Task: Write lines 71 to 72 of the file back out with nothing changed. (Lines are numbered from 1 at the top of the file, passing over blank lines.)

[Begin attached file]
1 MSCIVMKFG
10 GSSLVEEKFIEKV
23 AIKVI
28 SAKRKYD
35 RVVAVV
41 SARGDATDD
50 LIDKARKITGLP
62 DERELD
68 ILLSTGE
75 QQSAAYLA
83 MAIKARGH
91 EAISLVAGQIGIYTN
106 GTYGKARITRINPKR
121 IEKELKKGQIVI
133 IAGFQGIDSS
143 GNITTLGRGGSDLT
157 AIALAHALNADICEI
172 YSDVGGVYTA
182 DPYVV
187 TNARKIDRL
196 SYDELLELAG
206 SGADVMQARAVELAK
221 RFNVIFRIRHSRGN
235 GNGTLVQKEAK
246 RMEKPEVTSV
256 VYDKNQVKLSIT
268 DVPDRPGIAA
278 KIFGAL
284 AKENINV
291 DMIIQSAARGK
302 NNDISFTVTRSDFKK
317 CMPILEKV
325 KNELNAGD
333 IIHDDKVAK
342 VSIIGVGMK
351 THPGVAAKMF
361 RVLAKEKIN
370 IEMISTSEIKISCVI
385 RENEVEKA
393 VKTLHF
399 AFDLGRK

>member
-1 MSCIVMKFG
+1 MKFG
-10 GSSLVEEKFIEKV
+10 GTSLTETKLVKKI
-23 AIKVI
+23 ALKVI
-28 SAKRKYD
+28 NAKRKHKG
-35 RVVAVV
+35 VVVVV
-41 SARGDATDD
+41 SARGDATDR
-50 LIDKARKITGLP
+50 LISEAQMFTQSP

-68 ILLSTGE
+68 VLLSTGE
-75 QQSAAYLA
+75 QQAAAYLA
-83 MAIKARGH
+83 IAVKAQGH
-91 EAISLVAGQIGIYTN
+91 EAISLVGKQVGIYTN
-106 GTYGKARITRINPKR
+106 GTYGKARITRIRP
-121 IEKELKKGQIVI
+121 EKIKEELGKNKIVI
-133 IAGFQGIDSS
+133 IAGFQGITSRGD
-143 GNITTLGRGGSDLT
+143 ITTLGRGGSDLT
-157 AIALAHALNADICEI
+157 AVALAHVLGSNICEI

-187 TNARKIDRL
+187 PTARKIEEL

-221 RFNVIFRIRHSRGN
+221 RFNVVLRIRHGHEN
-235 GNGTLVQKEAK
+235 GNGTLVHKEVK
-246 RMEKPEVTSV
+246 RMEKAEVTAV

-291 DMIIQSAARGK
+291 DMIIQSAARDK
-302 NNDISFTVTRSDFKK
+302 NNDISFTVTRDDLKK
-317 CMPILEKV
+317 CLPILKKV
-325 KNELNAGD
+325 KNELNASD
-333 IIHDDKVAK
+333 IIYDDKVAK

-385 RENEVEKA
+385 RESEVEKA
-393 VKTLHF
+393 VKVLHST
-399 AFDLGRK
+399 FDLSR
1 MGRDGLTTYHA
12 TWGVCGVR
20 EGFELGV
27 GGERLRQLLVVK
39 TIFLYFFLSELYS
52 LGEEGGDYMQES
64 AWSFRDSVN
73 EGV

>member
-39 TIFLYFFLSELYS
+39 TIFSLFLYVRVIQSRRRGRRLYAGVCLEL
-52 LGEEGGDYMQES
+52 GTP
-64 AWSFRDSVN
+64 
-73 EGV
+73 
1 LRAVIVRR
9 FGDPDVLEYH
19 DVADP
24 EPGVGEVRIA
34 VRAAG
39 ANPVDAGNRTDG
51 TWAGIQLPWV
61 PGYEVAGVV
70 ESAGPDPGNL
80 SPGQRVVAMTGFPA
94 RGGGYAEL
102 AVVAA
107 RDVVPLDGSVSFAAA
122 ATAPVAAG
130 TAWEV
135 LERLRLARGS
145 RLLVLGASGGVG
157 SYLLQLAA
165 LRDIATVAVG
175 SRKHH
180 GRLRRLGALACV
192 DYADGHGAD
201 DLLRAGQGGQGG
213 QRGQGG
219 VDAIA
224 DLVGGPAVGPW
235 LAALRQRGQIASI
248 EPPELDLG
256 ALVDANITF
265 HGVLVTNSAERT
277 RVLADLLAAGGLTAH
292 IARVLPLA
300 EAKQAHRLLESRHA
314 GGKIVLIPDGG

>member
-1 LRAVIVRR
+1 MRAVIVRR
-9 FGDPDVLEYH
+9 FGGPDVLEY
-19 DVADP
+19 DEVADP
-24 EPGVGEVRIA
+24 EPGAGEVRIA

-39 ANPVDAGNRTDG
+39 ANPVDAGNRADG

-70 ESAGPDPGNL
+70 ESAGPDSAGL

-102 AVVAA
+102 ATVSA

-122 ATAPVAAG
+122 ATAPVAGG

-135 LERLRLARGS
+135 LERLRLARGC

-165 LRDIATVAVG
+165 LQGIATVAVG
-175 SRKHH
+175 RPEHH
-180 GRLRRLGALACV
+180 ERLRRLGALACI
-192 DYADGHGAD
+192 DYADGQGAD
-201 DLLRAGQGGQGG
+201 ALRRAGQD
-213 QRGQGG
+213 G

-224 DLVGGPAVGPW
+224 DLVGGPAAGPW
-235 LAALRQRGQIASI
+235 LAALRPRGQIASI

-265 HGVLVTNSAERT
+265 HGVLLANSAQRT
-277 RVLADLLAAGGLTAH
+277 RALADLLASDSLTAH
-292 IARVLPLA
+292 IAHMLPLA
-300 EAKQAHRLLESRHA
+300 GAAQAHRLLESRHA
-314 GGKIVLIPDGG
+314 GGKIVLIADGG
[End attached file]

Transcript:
-143 GNITTLGRGGSDLT
+143 ITTLGRGGSDLT